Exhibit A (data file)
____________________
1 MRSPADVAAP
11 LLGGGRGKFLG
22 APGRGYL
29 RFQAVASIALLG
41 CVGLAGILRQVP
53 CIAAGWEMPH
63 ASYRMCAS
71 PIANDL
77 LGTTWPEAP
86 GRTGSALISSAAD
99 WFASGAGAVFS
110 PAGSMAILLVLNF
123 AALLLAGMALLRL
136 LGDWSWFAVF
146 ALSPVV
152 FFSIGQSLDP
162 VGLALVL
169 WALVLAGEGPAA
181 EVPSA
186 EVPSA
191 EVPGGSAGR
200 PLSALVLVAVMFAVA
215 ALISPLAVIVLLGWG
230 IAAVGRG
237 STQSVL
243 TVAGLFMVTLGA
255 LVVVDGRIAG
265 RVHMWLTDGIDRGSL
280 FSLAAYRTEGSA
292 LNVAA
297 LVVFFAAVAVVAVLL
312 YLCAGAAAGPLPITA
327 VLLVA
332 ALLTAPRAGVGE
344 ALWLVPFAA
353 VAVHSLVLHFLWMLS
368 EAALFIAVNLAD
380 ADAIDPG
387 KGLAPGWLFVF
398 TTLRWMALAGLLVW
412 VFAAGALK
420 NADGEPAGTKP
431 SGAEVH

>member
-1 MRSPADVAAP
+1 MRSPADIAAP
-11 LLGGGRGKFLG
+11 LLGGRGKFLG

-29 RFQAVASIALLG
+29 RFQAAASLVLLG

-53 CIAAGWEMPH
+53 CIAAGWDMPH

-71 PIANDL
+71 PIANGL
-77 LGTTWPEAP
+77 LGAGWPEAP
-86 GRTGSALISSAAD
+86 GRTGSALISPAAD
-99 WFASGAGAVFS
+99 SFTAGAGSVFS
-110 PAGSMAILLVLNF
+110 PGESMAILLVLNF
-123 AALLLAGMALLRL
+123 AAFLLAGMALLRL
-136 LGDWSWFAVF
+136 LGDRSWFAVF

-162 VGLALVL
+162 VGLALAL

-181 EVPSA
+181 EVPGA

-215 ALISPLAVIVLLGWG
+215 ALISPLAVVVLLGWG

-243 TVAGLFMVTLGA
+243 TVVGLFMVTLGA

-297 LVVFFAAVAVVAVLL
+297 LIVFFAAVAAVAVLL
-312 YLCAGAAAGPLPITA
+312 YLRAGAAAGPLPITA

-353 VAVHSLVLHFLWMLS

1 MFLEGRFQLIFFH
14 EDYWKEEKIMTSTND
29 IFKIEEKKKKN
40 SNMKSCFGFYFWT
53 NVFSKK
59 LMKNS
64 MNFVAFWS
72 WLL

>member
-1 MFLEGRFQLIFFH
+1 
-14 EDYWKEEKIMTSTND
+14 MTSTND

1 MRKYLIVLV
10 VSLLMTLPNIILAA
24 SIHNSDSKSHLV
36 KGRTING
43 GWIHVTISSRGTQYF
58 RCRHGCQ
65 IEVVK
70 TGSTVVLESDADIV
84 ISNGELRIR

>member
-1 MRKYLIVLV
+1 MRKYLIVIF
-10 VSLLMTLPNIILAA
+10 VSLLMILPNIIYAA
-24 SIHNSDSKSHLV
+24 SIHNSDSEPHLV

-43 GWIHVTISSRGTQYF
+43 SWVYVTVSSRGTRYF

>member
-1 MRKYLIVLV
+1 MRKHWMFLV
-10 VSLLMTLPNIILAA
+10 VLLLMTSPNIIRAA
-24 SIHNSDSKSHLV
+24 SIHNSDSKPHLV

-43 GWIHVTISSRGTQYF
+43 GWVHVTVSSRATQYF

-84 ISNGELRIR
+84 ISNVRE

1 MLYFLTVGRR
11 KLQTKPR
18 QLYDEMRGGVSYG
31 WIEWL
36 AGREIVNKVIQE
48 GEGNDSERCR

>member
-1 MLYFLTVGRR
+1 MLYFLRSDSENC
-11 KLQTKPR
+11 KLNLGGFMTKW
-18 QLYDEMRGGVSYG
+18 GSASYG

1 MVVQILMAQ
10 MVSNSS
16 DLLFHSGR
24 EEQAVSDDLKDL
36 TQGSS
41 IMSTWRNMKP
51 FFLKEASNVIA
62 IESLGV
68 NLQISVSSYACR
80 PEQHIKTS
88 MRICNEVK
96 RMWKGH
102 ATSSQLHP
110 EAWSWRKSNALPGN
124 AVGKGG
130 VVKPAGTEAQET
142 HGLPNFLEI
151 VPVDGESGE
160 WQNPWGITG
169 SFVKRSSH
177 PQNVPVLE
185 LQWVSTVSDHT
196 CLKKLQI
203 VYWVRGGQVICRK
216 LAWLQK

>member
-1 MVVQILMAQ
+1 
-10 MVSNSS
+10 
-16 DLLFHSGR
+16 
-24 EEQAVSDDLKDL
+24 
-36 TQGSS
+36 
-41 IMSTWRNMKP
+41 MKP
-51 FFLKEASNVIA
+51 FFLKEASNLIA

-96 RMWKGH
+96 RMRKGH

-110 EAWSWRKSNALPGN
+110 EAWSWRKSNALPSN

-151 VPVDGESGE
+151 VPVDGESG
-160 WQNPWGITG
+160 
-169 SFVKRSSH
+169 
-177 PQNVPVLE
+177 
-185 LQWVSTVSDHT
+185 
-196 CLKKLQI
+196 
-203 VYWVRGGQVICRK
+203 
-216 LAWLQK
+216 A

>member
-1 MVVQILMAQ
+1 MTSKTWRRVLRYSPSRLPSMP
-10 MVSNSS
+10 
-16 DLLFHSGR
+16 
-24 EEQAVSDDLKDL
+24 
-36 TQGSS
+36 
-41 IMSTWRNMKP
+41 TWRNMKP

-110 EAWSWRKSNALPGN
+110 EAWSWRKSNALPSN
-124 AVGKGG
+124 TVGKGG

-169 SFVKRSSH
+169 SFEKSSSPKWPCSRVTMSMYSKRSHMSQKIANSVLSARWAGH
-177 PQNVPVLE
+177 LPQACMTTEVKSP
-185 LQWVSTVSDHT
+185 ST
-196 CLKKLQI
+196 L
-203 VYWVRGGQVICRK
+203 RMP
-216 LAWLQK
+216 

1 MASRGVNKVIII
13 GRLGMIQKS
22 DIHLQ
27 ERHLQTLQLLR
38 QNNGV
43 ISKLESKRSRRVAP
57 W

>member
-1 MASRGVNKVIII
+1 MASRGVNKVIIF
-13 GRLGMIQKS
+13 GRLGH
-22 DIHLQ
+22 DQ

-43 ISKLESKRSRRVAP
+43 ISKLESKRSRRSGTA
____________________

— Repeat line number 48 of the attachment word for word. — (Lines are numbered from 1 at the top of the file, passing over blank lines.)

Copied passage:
+11 LLGGRGKFLG